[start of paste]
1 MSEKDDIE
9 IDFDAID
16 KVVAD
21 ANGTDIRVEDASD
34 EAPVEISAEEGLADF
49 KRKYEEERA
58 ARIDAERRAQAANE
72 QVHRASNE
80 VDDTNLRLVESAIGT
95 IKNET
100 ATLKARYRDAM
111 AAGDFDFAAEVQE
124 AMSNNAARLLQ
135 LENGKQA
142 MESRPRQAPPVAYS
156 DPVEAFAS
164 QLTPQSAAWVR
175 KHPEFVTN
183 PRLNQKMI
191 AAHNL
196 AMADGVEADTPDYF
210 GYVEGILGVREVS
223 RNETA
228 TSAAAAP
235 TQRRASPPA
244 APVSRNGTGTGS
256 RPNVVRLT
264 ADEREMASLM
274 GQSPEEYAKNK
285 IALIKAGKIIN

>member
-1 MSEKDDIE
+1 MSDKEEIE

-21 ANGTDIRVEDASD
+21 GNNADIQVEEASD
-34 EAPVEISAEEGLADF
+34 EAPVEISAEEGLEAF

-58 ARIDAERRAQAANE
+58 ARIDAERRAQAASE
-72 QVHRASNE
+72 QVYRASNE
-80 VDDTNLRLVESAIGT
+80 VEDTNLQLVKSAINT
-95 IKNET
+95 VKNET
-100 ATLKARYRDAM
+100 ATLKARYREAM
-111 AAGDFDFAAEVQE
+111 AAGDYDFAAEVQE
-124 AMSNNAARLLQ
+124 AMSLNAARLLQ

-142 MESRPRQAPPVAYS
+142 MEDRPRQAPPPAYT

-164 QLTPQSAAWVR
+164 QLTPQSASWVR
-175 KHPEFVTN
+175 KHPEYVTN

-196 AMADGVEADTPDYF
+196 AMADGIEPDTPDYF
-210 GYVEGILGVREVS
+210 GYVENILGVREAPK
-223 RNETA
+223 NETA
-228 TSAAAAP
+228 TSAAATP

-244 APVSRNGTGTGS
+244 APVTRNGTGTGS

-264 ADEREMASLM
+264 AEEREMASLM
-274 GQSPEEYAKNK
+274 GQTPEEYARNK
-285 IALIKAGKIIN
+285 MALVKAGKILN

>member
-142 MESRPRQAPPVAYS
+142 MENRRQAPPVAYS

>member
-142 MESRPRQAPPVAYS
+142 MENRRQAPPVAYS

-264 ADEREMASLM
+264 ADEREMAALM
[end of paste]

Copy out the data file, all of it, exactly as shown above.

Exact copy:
1 MSEKDDIE
9 IDFDAID
16 KVVAD
21 ANGTDIRVEDASD
34 EAPVEISAEEGLADF
49 KRKYEEERA
58 ARIDAERRAQAANE
72 QVHRASNE
80 VDDTNLRLVESAIGT
95 IKNET
100 ATLKARYRDAM
111 AAGDFDFAAEVQE
124 AMSNNAARLLQ
135 LENGKQA
142 MESRPRQAPPVAYS
156 DPVEAFAS
164 QLTPQSAAWVR
175 KHPEFVTN
183 PRLNQKMI
191 AAHNL
196 AMADGVEADTPDYF
210 GYVEGILGVREVS
223 RNETA
228 TSAAAAP
235 TQRRASPPA
244 APVSRNGTGTGS
256 RPNVVRLT
264 ADEREMASLM
274 GQSPEEYAKNK
285 IALIKAGKIIN

>member
-1 MSEKDDIE
+1 MSDKEEIE

-21 ANGTDIRVEDASD
+21 GNNADIQVEEASD
-34 EAPVEISAEEGLADF
+34 EAPVEISAEEGLEAF

-58 ARIDAERRAQAANE
+58 ARIDAERRAQAASE
-72 QVHRASNE
+72 QVYRASNE
-80 VDDTNLRLVESAIGT
+80 VEDTNLQLVKSAINT
-95 IKNET
+95 VKNET
-100 ATLKARYRDAM
+100 ATLKARYREAM
-111 AAGDFDFAAEVQE
+111 AAGDYDFAAEVQE
-124 AMSNNAARLLQ
+124 AMSLNAARLLQ

-142 MESRPRQAPPVAYS
+142 MEDRPRQAPPPAYT

-164 QLTPQSAAWVR
+164 QLTPQSASWVR
-175 KHPEFVTN
+175 KHPEYVTN

-196 AMADGVEADTPDYF
+196 AMADGIEPDTPDYF
-210 GYVEGILGVREVS
+210 GYVENILGVREAPK
-223 RNETA
+223 NETA
-228 TSAAAAP
+228 TSAAATP

-244 APVSRNGTGTGS
+244 APVTRNGTGTGS

-264 ADEREMASLM
+264 AEEREMASLM
-274 GQSPEEYAKNK
+274 GQTPEEYARNK
-285 IALIKAGKIIN
+285 MALVKAGKILN

>member
-142 MESRPRQAPPVAYS
+142 MENRRQAPPVAYS

>member
-142 MESRPRQAPPVAYS
+142 MENRRQAPPVAYS

-264 ADEREMASLM
+264 ADEREMAALM